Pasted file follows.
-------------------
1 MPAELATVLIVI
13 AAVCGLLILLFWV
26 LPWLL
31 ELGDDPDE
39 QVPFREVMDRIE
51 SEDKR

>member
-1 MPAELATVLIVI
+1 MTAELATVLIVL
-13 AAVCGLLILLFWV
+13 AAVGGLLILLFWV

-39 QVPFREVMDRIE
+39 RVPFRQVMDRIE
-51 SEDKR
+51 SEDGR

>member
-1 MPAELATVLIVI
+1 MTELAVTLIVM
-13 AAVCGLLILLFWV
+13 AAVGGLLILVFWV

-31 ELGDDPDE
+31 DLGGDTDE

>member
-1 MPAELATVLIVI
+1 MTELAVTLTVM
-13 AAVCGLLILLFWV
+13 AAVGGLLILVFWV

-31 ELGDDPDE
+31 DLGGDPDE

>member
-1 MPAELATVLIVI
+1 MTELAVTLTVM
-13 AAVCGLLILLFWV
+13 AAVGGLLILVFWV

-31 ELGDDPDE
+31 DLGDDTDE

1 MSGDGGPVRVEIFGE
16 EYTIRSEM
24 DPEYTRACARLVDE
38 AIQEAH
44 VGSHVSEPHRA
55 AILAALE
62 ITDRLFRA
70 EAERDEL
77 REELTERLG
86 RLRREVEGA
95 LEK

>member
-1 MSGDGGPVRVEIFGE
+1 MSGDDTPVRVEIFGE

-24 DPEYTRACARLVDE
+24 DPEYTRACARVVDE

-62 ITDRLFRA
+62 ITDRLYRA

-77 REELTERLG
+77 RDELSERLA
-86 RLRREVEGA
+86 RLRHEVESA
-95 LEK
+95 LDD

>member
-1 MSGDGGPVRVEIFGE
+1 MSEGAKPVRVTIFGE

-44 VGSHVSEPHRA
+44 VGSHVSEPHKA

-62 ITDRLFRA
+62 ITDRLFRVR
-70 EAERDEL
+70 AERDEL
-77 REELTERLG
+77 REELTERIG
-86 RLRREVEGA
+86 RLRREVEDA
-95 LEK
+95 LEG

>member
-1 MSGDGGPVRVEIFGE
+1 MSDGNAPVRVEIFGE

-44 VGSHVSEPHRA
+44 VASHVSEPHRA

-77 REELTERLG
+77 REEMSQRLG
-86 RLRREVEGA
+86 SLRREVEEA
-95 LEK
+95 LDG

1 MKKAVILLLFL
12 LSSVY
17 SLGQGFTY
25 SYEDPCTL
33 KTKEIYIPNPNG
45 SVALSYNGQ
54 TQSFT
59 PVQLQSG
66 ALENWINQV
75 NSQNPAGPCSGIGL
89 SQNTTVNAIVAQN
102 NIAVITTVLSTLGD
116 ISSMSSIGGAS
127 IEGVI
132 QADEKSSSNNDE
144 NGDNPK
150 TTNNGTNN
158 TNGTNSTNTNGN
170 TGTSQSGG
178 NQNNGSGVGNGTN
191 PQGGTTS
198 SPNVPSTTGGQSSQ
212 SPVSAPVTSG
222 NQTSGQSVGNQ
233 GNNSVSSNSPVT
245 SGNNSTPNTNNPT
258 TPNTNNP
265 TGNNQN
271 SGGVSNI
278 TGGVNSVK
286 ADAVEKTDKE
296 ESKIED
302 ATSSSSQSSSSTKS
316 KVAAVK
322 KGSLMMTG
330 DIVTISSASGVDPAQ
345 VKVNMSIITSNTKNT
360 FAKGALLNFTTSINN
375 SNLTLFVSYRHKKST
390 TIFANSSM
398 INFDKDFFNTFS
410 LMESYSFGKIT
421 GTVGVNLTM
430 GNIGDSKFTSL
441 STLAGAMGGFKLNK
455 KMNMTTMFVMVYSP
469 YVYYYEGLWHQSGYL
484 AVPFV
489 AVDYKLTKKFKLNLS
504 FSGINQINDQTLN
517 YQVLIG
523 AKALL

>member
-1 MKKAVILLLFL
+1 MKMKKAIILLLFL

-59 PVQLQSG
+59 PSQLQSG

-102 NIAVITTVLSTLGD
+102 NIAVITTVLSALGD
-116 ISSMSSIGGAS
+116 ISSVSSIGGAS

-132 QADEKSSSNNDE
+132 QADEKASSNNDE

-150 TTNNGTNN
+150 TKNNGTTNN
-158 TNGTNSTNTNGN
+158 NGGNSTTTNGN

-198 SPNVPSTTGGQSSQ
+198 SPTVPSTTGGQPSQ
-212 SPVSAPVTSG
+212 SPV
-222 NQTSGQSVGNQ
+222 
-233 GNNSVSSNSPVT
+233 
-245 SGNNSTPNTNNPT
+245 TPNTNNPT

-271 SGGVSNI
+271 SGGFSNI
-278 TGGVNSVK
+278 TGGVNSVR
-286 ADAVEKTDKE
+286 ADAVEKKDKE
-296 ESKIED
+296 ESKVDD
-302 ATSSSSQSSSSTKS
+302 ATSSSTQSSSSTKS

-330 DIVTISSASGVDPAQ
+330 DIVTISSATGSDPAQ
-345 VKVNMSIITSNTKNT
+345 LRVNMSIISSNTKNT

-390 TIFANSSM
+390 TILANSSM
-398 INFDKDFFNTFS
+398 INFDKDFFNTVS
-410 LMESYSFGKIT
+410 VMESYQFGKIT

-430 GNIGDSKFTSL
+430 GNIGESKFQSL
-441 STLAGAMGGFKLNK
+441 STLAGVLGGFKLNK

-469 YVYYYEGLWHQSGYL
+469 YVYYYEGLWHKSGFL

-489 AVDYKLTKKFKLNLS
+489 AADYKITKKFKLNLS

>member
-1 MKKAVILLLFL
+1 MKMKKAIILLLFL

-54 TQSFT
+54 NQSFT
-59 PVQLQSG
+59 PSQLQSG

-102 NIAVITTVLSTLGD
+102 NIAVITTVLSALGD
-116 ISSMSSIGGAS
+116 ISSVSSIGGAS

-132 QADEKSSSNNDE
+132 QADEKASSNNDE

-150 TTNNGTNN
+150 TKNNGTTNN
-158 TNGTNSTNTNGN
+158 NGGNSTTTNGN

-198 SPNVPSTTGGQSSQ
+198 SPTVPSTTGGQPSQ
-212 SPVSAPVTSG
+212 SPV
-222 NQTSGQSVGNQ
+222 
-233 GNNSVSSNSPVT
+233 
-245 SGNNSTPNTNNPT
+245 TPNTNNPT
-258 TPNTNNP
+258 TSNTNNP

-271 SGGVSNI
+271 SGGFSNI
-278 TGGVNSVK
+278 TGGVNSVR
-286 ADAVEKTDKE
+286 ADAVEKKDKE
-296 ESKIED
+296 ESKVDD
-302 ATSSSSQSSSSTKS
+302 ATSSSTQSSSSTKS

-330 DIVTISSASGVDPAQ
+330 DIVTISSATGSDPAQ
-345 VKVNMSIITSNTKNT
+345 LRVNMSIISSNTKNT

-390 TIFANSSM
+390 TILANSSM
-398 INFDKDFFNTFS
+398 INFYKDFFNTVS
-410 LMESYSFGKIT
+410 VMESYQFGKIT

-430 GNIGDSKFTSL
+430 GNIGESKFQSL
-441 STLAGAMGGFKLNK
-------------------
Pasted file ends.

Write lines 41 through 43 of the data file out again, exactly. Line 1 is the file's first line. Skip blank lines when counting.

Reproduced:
44 VGSHVSEPHRA
55 AILAALE
62 ITDRLFRA